This debate is due to take place on Monday 7 July.
There are four separate but related issues which have to be resolved in the process:
1. Is it right to have women priests and bishops?
- The Rochester Report explored this question in relation to bishops.
- The majority of General Synod members have said yes to women bishops.
- There remains a minority, including a large number of evangelical clergy, who say no (see also open letter).
- Evangelicals oppose it because of the role relationships established by God in creation, the explicit instructions given in Scripture about who should be appointed as elders (including that they be men) and the appropriate role of women in the mixed assembly. We believe all these instructions continue to be authoritative for the Church and that interpretations which reduce their authority or relevance open the door to dismissing other clear Scriptural teaching.
2. Should this be legislated for?
- Again the majority of the General Synod have agreed in principle to produce legislation.
- But, the final hurdle is Final Approval at General Synod and then Parliamentary consent.
- Parliament will approve the change on the grounds of equality but may, as in 1993, require certain standards of provision for those who cannot in conscience accept it.
- Final Approval at Synod requires a 2/3rd majority in each of the houses of Bishops, Clergy and Laity. Many have indicated that whilst they agree in principle they would not wish to go ahead without provision for those who cannot accept. The level of provision is likely to affect how many support the legislation and therefore it is impossible to know whether a Final Approval motion in 2 or 3 years time would gain the required majorities.
3. What provision should be made for those who do not consider it right?
- This was explored in the Guildford Report last year, and rejected by the Bishops.
- The Synod therefore called for a further report, the Manchester Report, which was set before General Synod on Saturday.
- However, the House of Bishops has opted to bring to Synod a motion providing only limited provision and crucially not to put this in legislation and at the same time to remove all current legislative safeguards for those who cannot accept women priests.
- The House of Bishops are not representative of the wider Church and in particular there are no classical evangelical members of it.
- The Forward in Faith new province proposal was not explored in depth and The Third Province Movement were not allowed to make a personal submission. The joint submission from Church Society, Reform and Fellowship of Word and Spirit was close to the Manchester Group proposal for ‘transferred authority’ but some of the other creative proposals were not explored in the report.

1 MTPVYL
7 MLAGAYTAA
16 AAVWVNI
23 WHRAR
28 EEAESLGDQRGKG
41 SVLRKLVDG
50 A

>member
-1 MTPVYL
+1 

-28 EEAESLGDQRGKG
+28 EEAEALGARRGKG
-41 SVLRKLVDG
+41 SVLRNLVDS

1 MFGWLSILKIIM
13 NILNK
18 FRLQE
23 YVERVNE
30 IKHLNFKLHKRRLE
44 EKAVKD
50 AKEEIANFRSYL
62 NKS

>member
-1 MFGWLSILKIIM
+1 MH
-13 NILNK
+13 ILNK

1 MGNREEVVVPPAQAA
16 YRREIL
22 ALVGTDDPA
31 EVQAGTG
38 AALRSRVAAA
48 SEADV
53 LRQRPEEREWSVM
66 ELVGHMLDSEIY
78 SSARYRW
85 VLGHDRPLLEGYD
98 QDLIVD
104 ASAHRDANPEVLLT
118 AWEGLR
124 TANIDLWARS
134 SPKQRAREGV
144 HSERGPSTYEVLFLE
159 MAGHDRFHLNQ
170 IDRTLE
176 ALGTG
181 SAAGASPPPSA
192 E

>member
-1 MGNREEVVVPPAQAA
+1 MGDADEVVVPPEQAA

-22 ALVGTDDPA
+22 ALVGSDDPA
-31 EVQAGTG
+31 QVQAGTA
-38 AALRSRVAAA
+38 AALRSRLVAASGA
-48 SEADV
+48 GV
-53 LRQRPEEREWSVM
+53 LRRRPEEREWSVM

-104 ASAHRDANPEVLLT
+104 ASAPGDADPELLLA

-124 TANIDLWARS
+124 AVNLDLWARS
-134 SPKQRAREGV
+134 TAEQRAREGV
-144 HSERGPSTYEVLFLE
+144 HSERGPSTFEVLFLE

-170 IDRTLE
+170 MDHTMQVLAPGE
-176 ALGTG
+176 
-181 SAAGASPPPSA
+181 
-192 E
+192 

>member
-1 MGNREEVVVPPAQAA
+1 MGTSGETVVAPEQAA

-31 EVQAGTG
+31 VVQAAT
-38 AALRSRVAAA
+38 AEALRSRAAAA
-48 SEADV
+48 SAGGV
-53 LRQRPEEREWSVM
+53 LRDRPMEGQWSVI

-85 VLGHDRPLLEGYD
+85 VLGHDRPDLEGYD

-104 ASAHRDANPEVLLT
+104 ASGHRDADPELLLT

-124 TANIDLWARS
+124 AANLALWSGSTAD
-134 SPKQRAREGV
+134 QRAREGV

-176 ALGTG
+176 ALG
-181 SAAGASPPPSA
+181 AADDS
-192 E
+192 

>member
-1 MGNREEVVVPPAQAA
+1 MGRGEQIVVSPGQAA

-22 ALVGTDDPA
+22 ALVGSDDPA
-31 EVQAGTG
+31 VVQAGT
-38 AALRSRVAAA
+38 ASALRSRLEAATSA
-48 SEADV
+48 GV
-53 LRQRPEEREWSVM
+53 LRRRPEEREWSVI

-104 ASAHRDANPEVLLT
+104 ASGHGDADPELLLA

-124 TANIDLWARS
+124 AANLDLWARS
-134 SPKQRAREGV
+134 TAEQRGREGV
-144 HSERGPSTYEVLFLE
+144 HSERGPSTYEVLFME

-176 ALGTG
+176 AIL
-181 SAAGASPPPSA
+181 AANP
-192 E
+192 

4. What should opponents do if legislation goes ahead without adequate provision?
- This question is important to consider because it will illustrate the cost for the Church of England of going ahead.
- The Synod has not been asked to consider “no provision”. But the code of practice, which is being considered, is in no sense adequate in the eyes of those who have requested provision.
- Some evangelicals will adapt to any new environment and continue to muddle along despite their personal dislike.
- Some will retreat into their parishes, where, unless the Lord bring revival, they will gradually die out.
- Some will leave as happened after 1992.
- Others will see this issues alongside the breakdown in the Anglican Communion and new ways of doing things and new structures will emerge.
- It is likely that the same will happen with Anglo-Catholics although as in 1992 it is likely that far more of them will leave.
David Phillips, General Secretary, Church Society
Initial motion before the General Synod 7/7/2007
‘That this Synod:
(a) reaffirm its wish for women to be admitted to the episcopate;
(b) affirm its view that special arrangements be available, within the existing structures of the Church of England, for those who as a matter of theological conviction will not be able to receive the ministry of women as bishops or priests;
(c) affirm that these should be contained in a national code of practice to which all concerned would be required to have regard; and
(d) instruct the legislative drafting group, in consultation with the House of Bishops, to complete its work accordingly, including preparing the first draft of a code of practice, so that the Business Committee can include first consideration of the draft legislation in the agenda for the February 2009 group of sessions.’